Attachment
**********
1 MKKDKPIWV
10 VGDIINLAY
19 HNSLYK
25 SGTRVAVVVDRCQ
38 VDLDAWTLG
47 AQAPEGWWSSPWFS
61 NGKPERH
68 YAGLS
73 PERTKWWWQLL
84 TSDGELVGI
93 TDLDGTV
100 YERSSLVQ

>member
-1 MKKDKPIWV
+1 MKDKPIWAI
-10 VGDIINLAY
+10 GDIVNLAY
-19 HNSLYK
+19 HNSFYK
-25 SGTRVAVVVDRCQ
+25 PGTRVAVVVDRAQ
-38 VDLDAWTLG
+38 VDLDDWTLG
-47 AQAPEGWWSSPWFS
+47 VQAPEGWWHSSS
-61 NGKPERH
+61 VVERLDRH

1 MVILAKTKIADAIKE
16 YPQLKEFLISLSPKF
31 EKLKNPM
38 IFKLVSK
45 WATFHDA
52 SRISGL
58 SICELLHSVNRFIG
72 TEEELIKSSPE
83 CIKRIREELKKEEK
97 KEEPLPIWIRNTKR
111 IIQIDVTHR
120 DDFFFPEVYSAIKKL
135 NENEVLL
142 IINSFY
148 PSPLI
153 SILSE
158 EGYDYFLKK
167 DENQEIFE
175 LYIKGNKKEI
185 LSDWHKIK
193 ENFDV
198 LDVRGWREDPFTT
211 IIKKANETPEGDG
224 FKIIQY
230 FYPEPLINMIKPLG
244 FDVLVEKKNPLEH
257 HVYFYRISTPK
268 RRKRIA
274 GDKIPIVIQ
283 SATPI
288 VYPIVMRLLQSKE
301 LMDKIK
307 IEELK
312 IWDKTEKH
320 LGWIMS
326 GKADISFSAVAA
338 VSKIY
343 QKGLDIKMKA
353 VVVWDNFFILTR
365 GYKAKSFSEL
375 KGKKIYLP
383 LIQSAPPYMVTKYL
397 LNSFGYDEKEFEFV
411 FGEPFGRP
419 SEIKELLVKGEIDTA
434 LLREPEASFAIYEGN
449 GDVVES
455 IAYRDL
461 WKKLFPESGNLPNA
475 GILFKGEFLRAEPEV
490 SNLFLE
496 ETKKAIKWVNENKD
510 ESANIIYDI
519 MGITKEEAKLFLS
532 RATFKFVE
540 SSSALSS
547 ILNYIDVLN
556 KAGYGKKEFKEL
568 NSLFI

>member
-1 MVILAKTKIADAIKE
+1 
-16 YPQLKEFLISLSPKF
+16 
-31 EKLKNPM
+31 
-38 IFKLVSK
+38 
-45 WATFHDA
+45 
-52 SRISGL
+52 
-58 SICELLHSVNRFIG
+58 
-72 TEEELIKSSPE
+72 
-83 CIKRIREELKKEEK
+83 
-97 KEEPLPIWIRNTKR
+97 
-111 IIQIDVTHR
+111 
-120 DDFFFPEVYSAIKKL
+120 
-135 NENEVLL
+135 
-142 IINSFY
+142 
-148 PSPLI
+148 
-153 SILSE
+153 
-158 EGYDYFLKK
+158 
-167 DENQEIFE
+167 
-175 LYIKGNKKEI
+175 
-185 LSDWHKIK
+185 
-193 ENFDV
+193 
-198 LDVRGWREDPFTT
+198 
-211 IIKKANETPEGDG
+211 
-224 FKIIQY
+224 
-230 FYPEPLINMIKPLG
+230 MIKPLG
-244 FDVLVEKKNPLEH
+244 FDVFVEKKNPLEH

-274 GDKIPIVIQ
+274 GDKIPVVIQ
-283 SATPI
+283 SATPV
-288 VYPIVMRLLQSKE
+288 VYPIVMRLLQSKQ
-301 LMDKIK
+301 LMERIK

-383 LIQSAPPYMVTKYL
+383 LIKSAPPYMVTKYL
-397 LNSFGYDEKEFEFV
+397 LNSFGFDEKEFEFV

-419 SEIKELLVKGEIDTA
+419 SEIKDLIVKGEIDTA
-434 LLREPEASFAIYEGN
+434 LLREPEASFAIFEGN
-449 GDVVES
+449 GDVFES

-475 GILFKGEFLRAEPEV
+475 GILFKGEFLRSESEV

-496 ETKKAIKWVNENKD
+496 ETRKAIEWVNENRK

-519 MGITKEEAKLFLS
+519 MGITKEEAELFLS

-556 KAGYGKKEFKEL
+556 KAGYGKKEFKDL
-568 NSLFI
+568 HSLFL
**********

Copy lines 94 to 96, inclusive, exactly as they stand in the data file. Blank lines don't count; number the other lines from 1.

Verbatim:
-38 IFKLVSK
+38 
-45 WATFHDA